It’s difficult to adequately capture the sculpture Two Horses in one photograph because the piece has many angles to explore. I’d taken one shot of it (the photo above) during my visit to downtown Mesa in the spring of 2016, but I never thought this photo was enough. During my exploration of a few blocks of downtown Mesa with Nolagirl in March of 2018, I was able to get a few more shots.
Two Horses was created by artist William Barnhart. According to Barnhart’s website, he received a BFA from Brigham Young University in 1984 and continued with graduate studies at Arizona State University in 1985. He is a resident of Mesa and has been a professional artist for over 30 years.
You can see more of William Barnhart’s sculptures on his webpage, which shows both sculptures in a pre-cast state and those that have been cast in bronze.
I love the texture of this piece, which begs to be touched. The plaque on the base of this piece explains how Barnhart made the horses look this way.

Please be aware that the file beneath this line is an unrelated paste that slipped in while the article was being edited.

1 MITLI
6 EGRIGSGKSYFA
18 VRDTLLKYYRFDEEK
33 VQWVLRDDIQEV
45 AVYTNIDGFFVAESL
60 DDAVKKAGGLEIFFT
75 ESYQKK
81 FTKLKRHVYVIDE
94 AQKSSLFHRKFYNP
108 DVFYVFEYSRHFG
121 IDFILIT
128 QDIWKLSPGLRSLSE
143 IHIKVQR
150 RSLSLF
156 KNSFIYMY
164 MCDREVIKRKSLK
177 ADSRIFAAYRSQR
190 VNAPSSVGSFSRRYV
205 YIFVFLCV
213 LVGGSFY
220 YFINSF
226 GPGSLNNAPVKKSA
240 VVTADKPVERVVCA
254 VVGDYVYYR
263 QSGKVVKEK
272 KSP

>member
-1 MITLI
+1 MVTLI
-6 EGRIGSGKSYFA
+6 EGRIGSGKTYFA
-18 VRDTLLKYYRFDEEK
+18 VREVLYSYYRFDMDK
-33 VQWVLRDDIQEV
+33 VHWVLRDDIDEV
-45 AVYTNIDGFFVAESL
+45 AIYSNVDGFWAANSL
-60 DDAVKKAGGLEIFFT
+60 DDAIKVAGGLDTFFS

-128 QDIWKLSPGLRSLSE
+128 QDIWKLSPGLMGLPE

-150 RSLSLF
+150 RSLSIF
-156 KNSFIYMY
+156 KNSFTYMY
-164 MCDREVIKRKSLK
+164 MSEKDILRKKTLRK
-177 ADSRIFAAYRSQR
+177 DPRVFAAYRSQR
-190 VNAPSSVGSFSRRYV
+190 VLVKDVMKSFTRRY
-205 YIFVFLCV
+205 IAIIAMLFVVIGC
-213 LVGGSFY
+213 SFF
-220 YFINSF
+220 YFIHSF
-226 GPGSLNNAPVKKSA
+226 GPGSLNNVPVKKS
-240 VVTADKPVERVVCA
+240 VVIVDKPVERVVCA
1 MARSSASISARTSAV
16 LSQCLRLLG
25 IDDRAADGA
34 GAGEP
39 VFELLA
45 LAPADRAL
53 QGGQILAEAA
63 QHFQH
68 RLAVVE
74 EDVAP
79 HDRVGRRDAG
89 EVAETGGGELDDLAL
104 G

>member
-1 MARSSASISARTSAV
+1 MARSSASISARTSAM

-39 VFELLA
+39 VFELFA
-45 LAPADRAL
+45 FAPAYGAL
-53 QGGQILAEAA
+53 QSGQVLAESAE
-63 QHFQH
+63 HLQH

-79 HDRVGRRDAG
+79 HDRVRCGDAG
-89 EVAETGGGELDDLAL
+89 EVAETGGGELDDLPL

The sculpture’s unique surface was created by layering wet plaster over modeled forms of two horses, then allowing the plaster to run and drip. The effect is a texture with a random, organic appearance over a highly controlled form. Subsequent processes were used to transform the sculpture into its final bronze state.
Two Horses can be viewed on the southwest corner of Main and Center Streets in downtown Mesa, AZ. You can find this piece of public art and many others on the guide to Downtown Mesa’s Permanent Sculpture Collection.
I took all the photos in this post.
Reminds me of the horses ridden by the white walkers…
I’m not familiar with the white walkers. I’m going to have to research that. Any relations to the 7 Walkers? I know that reference because of the band with Papa Mali and Bill Kreutzmann (formerly of the Grateful Dead).